“The chaotic movement and screams faded suddenly into the darkness I plunged into. No longer did I feel the urge of getting to my final destination, even though I held life-changing information for my people. The forest atmosphere felt light on my feet; I projected myself above the crowd.There was a corpse with a spear pointing out of its chest. Bright lights interfered with my vision all of a sudden while I was trying to recognize the lying body. In a second of revelation, my heartbeat stopped and goosebumps rose all over my skin. The man was I...”
“... On the other side of the riverbank, sitting on a rock, a dark-colored woman playing Schubert’s ‘Serenade’ on a violin smiles to me. Death felt remarkably welcoming. A feeling of plenitude rose inside me while I walked toward the river. The walk seemed to resonate in space, but the music was balm to my new being. Holy smoke! I would have never imagined that someone could feel so good after life. Was I really gone from the planet earth? I couldn’t be sure of it... So without hesitation, I dove straight into the greenish waters of the glacial river. My body became numb in a matter of seconds, but as in a magical passage between two worlds, blood replenished my veins and I could instantaneously hear my heartbeats resonating underwater, followed by ‘Maximus, press my hand if you are here with us. I repeat. Maximus. Press my hand if you are here...”
In 1975 Dr.Raymond Moody–a philosopher, psychologist and professor born in Georgia, USA – examined the transition from life to death in his book ‘Life after Life’: The accounts of an afterlife by those who revived after having been thought dead. He created the term ‘near death experience’ to qualify such events and gave the matter a scientific importance. More than 40 years later, here I am exploring the fascinating universe of man’s survival after death – a belief shared by many across just about all our contemporary societies. I try to understand this imaginary world of humans once the ‘near death experiences’ are translated into cultural productions such as novels or movies. As such, I look closely at their narration and how it encrypts insights on the fears and preoccupations of the human soul about its own end.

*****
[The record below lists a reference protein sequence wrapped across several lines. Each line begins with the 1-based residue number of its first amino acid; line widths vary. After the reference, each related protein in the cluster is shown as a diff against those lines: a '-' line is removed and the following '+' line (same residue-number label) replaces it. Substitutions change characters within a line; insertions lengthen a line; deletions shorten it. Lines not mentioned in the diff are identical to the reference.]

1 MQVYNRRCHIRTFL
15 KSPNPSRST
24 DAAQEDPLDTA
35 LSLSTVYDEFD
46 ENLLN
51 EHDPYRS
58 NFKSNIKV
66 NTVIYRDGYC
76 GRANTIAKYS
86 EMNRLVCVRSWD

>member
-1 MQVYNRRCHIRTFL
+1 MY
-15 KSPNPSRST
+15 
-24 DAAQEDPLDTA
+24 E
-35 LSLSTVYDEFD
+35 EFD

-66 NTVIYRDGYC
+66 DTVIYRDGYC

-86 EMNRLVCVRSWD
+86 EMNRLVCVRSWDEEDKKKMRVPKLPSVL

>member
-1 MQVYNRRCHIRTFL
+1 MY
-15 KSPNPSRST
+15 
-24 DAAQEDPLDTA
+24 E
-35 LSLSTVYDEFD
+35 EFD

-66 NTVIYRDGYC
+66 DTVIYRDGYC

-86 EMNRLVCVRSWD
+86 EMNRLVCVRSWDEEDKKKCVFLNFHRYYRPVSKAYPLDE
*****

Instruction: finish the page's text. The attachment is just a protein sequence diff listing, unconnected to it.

What really excites me in my work is the fact that death after life is investigated nowadays using two approaches: scientific and spiritual. Yet no hypothesis has been drawn by either validating or invalidating such experiences. The result is a certain conflict between “science and belief,” or what I call: a scientific enigma! The lack in the understanding of ‘near death experiences’ opens up the imagination of humans in this respect and the ultimate result is gripping fiction stories!
I am Apolline Lehmann, a PhD student in literature working at the LIS lab of the University of Lorraine.